Innovation for the future: How we recycle our blast furnace gases
With our innovative technology Carbon2Chem, we convert climate-damaging CO2 into valuable resources. This way we are gradually making our steel production climate-neutral.
For the fifth time in a row, thyssenkrupp is among the 100 most active companies in the ranking of the European Patent Office. In 2019 alone, the group filed more than 600 patent applications worldwide. This strength in innovation and the aim of developing the technologies of tomorrow already today motivated our interdisciplinary team of experts from thyssenkrupp Plant Technology and thyssenkrupp Steel to develop their patented Carbon2Chem technology. The process for recycling CO2 emissions from steel production and the chemical industry is one of more than 22,000 innovations protected by patents in the company's 125-year history.
thyssenkrupp has set itself a clear goal in terms of climate protection: We want to become carbon neutral by 2050 and reduce our emissions by 30 percent by 2030. One focus is on steel production – after all, this is where around 95% of the group’s CO2 emissions are released. Under the name Carbon2Chem the experts from the thyssenkrupp Steel and plant engineering businesses have jointly created a sustainable solution to help turn the unpopular “climate killer” into valuable raw materials.
Since 2018, their innovation has been registered as a patent with the European Patent Office under the number PCT/EP2014/003318 and the name “Combined system for producing steel and method for operating the combined system”. For this process, the developers do not regard CO2 as harmful waste, but as a valuable material. After all, the carbon contained in CO2 is an important primary material for organic chemistry and essential raw material and by-product of steel production.
Simply explained, the patented plant network is used to break down the waste gases from steel production – also known as metallurgical gases – into their chemical components and, with the right process, turn them into so-called synthetic gases. These synthetic gases are valuable chemicals that serve as precursors for the production of methanol, ammonia or polymers. Substances, which can then be used to produce fuel, fertilizer or plastics.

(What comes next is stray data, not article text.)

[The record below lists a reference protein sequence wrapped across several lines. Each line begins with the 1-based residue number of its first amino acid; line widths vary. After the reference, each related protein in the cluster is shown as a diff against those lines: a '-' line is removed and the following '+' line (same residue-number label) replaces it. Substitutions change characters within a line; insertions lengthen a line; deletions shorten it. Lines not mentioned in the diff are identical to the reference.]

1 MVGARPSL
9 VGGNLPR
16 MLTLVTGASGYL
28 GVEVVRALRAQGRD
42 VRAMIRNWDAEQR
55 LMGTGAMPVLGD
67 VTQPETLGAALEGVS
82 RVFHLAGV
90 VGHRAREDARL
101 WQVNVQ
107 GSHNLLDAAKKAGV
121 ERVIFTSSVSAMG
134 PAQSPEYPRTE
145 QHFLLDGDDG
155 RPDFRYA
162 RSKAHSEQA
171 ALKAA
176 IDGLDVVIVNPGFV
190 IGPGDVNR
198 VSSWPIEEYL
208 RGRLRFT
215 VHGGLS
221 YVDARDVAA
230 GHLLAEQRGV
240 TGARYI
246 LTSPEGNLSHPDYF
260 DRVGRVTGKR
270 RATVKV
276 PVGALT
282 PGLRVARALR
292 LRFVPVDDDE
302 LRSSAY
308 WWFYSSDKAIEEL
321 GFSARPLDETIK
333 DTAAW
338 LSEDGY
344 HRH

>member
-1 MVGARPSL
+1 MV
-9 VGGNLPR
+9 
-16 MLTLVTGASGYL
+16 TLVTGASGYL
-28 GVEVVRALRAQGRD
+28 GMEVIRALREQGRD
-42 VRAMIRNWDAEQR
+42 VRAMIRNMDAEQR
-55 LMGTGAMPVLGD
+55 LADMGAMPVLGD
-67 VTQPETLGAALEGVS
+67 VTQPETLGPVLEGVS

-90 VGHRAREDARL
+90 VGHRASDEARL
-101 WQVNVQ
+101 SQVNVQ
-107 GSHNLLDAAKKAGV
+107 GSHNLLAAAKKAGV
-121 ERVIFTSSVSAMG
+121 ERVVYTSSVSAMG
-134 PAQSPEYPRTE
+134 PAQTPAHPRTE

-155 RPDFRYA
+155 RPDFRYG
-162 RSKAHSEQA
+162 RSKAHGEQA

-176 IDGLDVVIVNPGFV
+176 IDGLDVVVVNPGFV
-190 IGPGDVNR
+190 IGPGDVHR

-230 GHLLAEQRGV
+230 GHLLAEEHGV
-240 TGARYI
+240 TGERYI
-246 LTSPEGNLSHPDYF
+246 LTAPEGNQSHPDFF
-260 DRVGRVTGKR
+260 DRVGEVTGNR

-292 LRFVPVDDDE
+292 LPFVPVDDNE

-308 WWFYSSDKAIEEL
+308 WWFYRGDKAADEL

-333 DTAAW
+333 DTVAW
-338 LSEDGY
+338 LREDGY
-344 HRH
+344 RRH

These chemical processes sometimes require more hydrogen than is contained in the metallurgical gases. The additional hydrogen required is produced by water electrolysis, in which water is split into oxygen and hydrogen using electricity. Therefore, according to the invention, it is planned that the plant network will also have an energy storage system to cover the electricity demand.
The result: the climate-damaging CO2 is no longer released into the atmosphere and instead is transformed into something valuable. The fossil resources that currently still provide the carbon for the chemical industry are thus no longer needed. In addition, the plant network allows large industrial plants such as steel or chemical plants to be used as energy buffers.
In the Carbon2Chem pilot plant, the patented process is already being used in practice today. In five to seven years, Carbon2Chem will be ready for industrial-scale use. The Federal Ministry of Education and Research is funding the project with more than 60 million euros.
thyssenkrupp's patent department is one of the oldest in the country. Each year the colleagues protect around 600 new innovations through patents.